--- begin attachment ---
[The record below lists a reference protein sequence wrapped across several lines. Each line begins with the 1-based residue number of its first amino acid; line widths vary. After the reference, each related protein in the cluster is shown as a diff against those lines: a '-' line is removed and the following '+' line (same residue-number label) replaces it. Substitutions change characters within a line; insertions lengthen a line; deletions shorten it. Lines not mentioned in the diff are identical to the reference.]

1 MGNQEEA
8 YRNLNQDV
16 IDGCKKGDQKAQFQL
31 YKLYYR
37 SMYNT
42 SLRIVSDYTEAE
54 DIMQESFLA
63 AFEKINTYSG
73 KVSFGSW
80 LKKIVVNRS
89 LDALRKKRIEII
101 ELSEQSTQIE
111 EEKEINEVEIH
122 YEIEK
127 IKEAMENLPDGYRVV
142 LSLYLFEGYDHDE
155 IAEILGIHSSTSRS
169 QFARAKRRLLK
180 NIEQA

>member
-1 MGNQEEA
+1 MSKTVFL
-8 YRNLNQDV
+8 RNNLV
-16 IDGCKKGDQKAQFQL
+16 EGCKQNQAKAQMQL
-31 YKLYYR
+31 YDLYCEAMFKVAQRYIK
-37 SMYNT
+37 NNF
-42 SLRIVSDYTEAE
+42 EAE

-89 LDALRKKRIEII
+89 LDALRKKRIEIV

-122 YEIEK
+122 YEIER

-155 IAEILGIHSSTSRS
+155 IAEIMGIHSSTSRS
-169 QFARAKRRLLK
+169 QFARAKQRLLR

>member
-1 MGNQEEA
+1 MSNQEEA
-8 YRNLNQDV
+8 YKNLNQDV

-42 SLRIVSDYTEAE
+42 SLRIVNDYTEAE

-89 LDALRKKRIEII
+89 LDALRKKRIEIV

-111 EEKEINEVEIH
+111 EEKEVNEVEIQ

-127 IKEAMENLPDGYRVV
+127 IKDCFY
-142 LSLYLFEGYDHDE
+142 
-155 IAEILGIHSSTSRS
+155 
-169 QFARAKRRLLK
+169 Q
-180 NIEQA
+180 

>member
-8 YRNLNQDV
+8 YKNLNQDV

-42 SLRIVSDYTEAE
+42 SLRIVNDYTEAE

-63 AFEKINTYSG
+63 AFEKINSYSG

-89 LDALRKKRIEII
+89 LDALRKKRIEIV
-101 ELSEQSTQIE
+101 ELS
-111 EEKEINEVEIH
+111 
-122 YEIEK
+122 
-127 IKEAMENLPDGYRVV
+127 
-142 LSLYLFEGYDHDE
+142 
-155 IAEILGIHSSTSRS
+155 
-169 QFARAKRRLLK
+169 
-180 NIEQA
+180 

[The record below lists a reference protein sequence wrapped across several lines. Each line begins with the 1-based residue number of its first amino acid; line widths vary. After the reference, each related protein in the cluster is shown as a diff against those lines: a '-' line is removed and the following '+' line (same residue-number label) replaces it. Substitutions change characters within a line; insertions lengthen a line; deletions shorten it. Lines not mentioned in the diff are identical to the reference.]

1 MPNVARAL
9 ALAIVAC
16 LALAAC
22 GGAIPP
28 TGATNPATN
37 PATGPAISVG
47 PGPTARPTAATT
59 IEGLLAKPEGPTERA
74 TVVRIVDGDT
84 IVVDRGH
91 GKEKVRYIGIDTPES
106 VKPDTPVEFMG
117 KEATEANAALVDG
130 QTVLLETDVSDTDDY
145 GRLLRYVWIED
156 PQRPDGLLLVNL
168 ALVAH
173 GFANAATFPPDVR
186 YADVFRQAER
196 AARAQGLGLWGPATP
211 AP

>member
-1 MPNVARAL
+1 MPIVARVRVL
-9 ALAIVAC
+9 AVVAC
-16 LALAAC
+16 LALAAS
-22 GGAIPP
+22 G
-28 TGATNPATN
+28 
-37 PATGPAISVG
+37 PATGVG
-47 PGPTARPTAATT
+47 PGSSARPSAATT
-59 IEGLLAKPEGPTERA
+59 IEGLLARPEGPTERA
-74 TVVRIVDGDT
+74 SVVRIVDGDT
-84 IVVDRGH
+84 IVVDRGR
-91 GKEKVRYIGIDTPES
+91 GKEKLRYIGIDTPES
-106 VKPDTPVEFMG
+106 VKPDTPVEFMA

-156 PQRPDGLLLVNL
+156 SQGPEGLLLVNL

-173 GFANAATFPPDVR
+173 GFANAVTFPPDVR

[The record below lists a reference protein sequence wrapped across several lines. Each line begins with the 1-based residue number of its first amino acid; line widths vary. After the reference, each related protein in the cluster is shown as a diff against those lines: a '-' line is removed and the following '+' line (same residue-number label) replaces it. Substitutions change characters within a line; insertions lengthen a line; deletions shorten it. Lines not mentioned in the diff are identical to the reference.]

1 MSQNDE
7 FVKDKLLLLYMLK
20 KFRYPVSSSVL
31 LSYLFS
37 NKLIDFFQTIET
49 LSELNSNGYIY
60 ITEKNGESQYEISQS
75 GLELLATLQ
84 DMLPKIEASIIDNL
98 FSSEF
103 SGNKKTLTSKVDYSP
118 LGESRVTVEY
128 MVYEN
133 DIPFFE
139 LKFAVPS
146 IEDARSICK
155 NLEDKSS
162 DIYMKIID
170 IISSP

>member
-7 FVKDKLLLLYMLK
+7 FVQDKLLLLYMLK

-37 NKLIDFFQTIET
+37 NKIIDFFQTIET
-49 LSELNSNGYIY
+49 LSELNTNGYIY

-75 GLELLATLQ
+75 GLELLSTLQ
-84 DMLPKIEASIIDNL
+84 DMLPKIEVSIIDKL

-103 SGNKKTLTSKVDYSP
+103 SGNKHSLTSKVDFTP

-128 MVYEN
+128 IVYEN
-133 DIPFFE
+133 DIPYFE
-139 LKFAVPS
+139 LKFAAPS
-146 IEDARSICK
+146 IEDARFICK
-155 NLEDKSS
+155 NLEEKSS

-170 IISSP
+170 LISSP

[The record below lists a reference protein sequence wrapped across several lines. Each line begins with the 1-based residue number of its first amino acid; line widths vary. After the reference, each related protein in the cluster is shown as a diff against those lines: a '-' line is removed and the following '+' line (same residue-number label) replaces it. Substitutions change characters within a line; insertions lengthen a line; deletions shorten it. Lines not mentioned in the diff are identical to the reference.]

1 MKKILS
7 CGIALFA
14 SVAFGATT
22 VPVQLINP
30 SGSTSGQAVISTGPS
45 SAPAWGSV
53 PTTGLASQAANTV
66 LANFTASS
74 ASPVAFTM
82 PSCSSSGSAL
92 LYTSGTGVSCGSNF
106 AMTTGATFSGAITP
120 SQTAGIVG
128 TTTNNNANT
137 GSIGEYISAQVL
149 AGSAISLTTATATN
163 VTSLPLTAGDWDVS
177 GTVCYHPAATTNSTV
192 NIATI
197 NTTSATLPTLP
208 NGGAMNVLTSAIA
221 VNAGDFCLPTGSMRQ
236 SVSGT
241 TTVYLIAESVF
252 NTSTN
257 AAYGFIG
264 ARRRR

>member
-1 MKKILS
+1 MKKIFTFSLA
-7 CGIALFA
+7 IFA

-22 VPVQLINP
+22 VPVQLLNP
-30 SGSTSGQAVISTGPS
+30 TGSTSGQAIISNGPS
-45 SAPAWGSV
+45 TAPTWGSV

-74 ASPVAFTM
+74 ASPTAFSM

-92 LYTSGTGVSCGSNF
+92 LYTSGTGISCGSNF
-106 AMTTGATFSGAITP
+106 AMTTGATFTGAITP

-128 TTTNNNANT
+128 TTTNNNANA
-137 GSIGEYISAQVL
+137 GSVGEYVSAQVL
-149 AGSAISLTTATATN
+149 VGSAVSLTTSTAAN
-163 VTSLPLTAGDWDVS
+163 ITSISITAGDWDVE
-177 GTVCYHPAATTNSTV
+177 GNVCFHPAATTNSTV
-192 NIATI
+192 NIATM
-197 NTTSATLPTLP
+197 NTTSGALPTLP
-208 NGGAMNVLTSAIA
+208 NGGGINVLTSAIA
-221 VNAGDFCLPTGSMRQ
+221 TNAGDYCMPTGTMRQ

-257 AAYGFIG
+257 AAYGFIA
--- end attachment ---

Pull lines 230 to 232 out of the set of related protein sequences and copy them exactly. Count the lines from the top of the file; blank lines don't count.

+128 TTTNNNANA
-137 GSIGEYISAQVL
+137 GSVGEYVSAQVL